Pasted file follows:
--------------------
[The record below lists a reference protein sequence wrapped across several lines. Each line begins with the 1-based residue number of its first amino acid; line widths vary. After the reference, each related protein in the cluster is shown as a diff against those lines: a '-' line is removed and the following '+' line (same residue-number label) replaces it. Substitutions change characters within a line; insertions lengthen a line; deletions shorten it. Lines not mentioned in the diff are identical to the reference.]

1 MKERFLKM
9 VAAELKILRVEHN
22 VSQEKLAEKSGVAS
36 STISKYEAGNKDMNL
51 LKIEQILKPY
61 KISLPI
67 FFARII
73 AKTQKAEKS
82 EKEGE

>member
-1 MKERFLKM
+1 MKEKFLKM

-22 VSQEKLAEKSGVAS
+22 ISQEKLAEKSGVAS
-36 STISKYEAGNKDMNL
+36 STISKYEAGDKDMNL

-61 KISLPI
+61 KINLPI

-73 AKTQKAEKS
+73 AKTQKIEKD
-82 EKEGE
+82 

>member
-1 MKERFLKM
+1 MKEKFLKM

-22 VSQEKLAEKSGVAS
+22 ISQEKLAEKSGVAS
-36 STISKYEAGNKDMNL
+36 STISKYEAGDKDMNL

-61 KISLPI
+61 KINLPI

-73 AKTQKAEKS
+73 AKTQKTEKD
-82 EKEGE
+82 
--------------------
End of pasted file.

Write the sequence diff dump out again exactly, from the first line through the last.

[The record below lists a reference protein sequence wrapped across several lines. Each line begins with the 1-based residue number of its first amino acid; line widths vary. After the reference, each related protein in the cluster is shown as a diff against those lines: a '-' line is removed and the following '+' line (same residue-number label) replaces it. Substitutions change characters within a line; insertions lengthen a line; deletions shorten it. Lines not mentioned in the diff are identical to the reference.]

1 MKERFLKM
9 VAAELKILRVEHN
22 VSQEKLAEKSGVAS
36 STISKYEAGNKDMNL
51 LKIEQILKPY
61 KISLPI
67 FFARII
73 AKTQKAEKS
82 EKEGE

>member
-1 MKERFLKM
+1 MKEKFLKM

-22 VSQEKLAEKSGVAS
+22 ISQEKLAEKSGVAS
-36 STISKYEAGNKDMNL
+36 STISKYEAGDKDMNL

-61 KISLPI
+61 KINLPI

-73 AKTQKAEKS
+73 AKTQKIEKD
-82 EKEGE
+82 

>member
-1 MKERFLKM
+1 MKEKFLKM

-22 VSQEKLAEKSGVAS
+22 ISQEKLAEKSGVAS
-36 STISKYEAGNKDMNL
+36 STISKYEAGDKDMNL

-61 KISLPI
+61 KINLPI

-73 AKTQKAEKS
+73 AKTQKTEKD
-82 EKEGE
+82 